The Screaming Banshee
Sitting in the Plough always reminds me of my once upon dream to own an "Irish" bar. My friend Roslyn and I would wax on about our dream bar -- The Screaming Banshee. (The name begs for trouble, doesn't it?) It was to be dark, redolent of beer and hops. The ancient oak bar would have that special patina reserved for years of spilt beer polished by flannel shirts and woolen jumpers. The Banshee would be wild and loud, with an eclectic juke box playing everything from the Clash to Brian Ferry, The Stones to the Elvii (Presley and Costello) with a sprinkling of Neil Diamond and the Monkees. But our brainstorm -- the one we were so chuffed by -- was serving Screaming Banshee punch.
SB punch would be a wicked soup -- all the leavings from the bar's half empties, mixed with a shot of something strong to kill the germs, suitably garnished with a bar orange. It would be a drink for the hard core. Something to gag the lightweights.
Obviously, we discussed this extensively -- under the influence. The impracticality was never worth scrutiny. So what if the health department would never approve our recipe? Pussies.
Ah, well. I put aside my childish dream. Rozzie and I would have drunk up the profits anyway, or squandered them standing rounds for every pretty face at the bar. And after all these years, though the desire to own a bar has faded, I still long to design the logo and see the name Screaming Banshee emblazoned in blue and green neon.
The loan commitment is final. I guess I am really going to own a house. On April 16, I sit down with strangers to write the largest check of my life. Its scary and exhilarating. Anything could happen to wipe you out -- fire, flood, termites. Exhilarating because now I can indulge my deep desire to create a nest, from garden to attic. All mine I can paint the kitchen black and lime green if I want to. Or frame black light posters and stick sequins to the walls. Whatever moves me. I have 30 some years of ideas, drawings and plans to sift through.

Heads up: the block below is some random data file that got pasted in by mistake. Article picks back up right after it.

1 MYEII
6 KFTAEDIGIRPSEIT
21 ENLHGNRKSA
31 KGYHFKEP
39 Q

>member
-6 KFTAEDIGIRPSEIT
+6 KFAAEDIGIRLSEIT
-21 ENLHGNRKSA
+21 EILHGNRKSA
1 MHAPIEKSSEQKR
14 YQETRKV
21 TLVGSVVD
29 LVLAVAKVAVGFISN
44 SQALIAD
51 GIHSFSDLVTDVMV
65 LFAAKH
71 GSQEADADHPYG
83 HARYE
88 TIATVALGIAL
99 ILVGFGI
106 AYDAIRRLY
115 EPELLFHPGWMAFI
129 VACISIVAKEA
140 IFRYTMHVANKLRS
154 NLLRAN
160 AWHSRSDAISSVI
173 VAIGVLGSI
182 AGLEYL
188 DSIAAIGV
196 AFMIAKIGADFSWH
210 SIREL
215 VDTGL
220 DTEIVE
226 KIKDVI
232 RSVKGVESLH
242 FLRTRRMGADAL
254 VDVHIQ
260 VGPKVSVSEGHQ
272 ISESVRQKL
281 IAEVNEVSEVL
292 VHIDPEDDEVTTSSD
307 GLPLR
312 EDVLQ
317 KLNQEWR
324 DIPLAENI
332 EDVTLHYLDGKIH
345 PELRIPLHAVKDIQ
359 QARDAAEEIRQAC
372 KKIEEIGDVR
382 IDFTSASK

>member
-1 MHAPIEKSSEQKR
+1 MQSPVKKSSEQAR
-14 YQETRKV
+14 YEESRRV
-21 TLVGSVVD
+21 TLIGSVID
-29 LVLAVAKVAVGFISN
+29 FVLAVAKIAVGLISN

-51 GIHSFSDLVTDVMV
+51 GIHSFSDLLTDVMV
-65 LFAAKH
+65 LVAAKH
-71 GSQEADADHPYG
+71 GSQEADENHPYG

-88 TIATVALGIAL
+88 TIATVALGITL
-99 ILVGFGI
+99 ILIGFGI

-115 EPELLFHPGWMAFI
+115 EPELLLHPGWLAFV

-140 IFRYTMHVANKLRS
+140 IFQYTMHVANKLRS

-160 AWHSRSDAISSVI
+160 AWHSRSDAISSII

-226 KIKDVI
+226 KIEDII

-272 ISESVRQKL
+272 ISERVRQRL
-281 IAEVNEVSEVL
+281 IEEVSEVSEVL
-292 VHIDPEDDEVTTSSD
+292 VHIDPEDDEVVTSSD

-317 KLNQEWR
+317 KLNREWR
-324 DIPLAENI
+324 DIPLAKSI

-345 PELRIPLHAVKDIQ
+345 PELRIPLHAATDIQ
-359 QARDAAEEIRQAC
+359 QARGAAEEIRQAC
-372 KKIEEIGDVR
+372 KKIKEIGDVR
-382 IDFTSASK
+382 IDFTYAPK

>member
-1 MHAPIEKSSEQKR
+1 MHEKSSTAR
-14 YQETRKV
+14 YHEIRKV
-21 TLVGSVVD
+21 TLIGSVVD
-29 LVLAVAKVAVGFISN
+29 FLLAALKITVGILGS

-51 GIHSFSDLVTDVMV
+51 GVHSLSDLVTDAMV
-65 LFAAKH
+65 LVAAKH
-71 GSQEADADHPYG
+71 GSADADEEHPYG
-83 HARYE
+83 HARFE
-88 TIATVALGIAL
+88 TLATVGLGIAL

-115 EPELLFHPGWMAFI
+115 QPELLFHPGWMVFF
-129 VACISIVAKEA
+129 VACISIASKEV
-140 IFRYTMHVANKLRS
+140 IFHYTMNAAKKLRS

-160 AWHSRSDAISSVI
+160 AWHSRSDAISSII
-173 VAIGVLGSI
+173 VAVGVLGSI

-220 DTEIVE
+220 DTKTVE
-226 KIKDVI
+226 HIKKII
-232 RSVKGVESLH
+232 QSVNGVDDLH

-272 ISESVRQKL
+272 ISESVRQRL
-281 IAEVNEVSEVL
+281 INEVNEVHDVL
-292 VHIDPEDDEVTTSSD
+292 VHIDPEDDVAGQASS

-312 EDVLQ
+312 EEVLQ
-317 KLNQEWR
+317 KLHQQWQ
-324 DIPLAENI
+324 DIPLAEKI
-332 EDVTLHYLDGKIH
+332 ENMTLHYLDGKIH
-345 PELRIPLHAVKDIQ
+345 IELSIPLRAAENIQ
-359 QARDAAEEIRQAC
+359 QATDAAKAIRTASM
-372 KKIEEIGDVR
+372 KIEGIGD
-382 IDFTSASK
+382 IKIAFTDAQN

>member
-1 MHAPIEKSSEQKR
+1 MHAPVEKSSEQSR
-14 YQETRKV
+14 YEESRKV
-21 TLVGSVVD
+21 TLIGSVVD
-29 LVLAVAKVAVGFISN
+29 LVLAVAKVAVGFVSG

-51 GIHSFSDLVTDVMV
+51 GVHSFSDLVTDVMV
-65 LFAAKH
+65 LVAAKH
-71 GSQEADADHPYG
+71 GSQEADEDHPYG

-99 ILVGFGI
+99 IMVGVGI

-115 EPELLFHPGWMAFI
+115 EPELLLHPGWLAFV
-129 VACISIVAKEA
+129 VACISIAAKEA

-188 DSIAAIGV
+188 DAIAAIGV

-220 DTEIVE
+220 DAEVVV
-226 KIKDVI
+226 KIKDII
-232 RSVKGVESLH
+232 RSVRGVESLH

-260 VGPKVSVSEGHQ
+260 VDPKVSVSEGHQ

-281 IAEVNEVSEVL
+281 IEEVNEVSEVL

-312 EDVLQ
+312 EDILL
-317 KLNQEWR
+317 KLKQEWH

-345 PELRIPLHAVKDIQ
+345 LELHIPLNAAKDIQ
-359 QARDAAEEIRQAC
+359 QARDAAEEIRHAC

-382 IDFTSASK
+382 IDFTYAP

Everyone needs a local, or its equivalent. Its about familiarity, a place to be comfortable. Be yourself. For some it's a bar. For others... Target.
For me, its definitely a bar. In a bar anything can happen chance meetings, change occurrences, chance conversations. It's the eye of the storm where you can anonymously observe people in those little moments between... when they are most themselves. In the crush of a bar you can catch the unguarded little moments -- split second glimpses, in between the playacting and the posing... a raised eyebrow, a little smile... of what people really feel and rarely betray.
I can think in a bar. The noise and chaos are like white noise, blurring out specific distractions. The stimuli and the energy inspire philosophical musings. And, with the right partner, great conversations.
When the Green Fairy Drives A Hummer
Why doesn't anyone serve absinthe anymore? Have we lost our spirit of adventure and romanticism? The poetry of the unknown? The Green Fairy (Ooooh, what a perfect name for a bar. The flip side of the Screaming Banshee.)
I suppose I should research absinthe before I embrace it. Perhaps it turns your bones to jelly. Or rots your teeth. Or creates a Mr. Hyde to one's Casper Milquetoast. My impression is that it conjures visions an altered, philosophic state. Some might call that madness. For me, its magic. Coleridge's opium induced poetry was seductive and expanding. Far better to have a country full of benighted Coleridges than smug Bush/Cheney/Ashcrofts. What a stick in the mud, downer of a nation all bogged down in paternalism and obfuscation. More musing rumination, less righteous indignation!
Sooooooo, I am buying a house. And I had to be coerced into it.
Maybe it's a psychological quirk. A little like saying, "I never liked him anyway" post-breakup. After the Jenkintown experience, nothing was quite right not quite good enough. I saw perfect houses in imperfect locations. Then perfect places with houses that had problems (like neighbors that kept slavering wild dogs and cars up on blocks.) I saw a number of places that were a hair's breadth from perfection, yet something always kept me from bidding from seriously entertaining the thought of them being mine.
Then, my NJ realtor took me to a house in Riverton. Riverton has always had this local cache as an "old money" town. Things being relative, that is compared to the depressed and devitalized working class towns surrounding it. Growing up, Riverton was something to be aspired to a town of wide, tree-lined streets and huge houses with wrap around porches. There is even a tiny dollhouse of a yacht club that pokes out onto the river.